Harvey triggers bulls to pile in as gasoline prices surge
September 04 2017 11:21 PM
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HARVEY
Emissions rise from the Monroe Energy refinery in Marcus Hook, Pennsylvania. Bets on rising Nymex gasoline prices were raised to the most bullish in more than six months in the week ended August 29 as hedge funds braced for what grew to become the strongest hurricane to hit the US since 2004.

Bloomberg/New York

As Hurricane Harvey gathered strength and slammed into Texas, fear poured into the market and hedge funds jumped into action.
Bets on rising Nymex gasoline prices were raised to the most bullish in more than six months in the week ended August 29 as hedge funds braced for what grew to become the strongest hurricane to hit the US since 2004. At the same time, data from the US Commodity Futures Trading Commission shows bets on rising West Texas Intermediate crude prices falling by the most since 2007 on a percentage basis, spurred by concern demand would fall as about 35 major refineries in the region struggled to survive Harvey’s fury.
The bullish gasoline positions were due to “the imminent landfall of Harvey and people figuring the refineries would be shut for at least a few days,” said Michael Lynch, president of Strategic Energy & Economic Research in Winchester, Massachusetts. “Long is logical when Harvey comes to town. It never makes sense to short the market when there is a hurricane coming.”
Harvey made landfall with winds of 130 miles per hour. As the storm swept across the Gulf Coast, flooding homes, closing ports and knocking out refineries, markets were shaken.
WTI dropped below $46 a barrel as demand for oil slid as refiners shut operations at key facilities, including the nation’s largest, Motiva Enterprises LLC’s Port Arthur plant in Texas. At the same time, the 5,500-mile Colonial Pipeline, a top transporter of gasoline to the Northeast, halted some flows.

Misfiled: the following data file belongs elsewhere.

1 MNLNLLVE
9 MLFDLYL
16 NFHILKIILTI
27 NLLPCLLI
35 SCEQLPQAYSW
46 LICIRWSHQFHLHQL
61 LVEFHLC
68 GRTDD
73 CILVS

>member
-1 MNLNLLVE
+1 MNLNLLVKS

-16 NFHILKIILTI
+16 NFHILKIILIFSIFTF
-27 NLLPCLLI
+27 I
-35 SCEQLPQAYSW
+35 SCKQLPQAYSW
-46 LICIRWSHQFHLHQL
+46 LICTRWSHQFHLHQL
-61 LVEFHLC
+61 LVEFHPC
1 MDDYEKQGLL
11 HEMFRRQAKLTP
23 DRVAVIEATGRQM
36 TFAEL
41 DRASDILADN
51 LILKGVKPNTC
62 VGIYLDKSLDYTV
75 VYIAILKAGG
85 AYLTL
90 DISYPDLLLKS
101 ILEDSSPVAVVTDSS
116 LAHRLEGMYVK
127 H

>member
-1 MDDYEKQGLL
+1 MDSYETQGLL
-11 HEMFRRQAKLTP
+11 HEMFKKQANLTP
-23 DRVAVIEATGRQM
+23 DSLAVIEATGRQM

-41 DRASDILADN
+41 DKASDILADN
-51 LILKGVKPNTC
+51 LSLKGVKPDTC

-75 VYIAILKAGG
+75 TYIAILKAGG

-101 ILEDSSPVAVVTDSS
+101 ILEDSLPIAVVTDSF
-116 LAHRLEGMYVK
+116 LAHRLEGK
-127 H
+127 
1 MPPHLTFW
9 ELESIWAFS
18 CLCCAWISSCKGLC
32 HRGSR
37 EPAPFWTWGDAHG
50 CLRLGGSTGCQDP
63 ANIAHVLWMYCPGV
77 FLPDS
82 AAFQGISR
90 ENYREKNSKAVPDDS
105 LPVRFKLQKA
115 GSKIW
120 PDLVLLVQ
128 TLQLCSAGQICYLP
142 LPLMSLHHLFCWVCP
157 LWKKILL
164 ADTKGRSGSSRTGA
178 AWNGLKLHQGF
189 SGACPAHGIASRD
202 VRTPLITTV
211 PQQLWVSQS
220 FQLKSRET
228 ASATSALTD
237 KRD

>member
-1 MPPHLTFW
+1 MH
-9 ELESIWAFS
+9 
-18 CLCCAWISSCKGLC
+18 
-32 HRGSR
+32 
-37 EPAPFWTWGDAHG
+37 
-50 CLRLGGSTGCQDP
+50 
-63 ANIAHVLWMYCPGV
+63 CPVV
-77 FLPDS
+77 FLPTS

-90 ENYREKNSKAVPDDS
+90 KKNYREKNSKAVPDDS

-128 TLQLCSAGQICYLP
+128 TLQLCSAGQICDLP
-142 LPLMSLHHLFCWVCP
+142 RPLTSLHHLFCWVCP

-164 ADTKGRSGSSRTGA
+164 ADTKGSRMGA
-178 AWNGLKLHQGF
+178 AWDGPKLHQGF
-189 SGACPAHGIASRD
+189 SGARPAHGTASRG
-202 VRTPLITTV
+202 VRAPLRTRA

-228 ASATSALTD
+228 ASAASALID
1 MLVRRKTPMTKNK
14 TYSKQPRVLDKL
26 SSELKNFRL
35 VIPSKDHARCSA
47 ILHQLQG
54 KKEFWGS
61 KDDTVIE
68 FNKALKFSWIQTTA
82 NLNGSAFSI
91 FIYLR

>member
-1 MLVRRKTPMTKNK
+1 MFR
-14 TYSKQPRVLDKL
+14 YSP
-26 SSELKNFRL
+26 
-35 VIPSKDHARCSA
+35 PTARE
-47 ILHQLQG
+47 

The result: Gasoline futures skyrocketed to more than two-year highs, stoked by fears that the closures would lead to a lasting supply crunch.
“It’s no surprise that people are pretty bullish, at least over the short-run,” said Brian Kessens, a managing director and portfolio manager at Tortoise Capital Advisors LLC, who helps manage $16bn in energy-related assets. Still, he added, “we entered into this period of time with a pretty high level of storage. I don’t think you’re going to see nationwide gasoline shortages.” The most recent Energy Information Administration data showed gasoline stockpiles at 229,937 barrels, higher than the average seasonal level from 2012-2016.
Money managers increased their benchmark US gasoline contract net-long position, or the difference between bets on a price increase and wagers on a drop, by 34% to 48,930. Meanwhile, the net-bullish position on diesel jumped by 50%.
Investors getting long on gasoline had been anticipating disruptions with so much refining capacity in the region, said Joseph Bozoyan, a portfolio manager at Manulife Asset Management in Boston. “But, these things usually correct themselves pretty quickly, so you may see some of those longs start to come off.”
Hedge funds also reduced their WTI net-long position by 42% to 147,303 futures and options, the lowest level since the end of June. Shorts jumped by 86% to the highest level since June, while longs fell by 8%. Investors “were figuring with refineries shut down, you’d get at least a momentary build in crude, so in the short-term it’s bearish,” Strategic Energy’s Lynch said by telephone.
Some plants remain off line as of the end of last week, either due to storm-related impacts such as flooding or a lack of available crude. 
Others were working to resume operations, including Citgo Petroleum Corp’s and Valero Energy Corp’s Corpus Christi, Texas plants. The US government also approved the release of at least an emergency 5.3mn barrels of crude to refiners to help keep plants operating.
The recovery efforts and the release of crude from the nation’s Strategic Petroleum Reserve, pushed gasoline futures down 1.8% on Friday.
“It’s over. Everybody can try to race to the gas station and try to get the last drop out of the corner fuel pump, but for the futures market, it’s over,” John Kilduff, a partner at Again Capital, a New York-based hedge fund, said by telephone.






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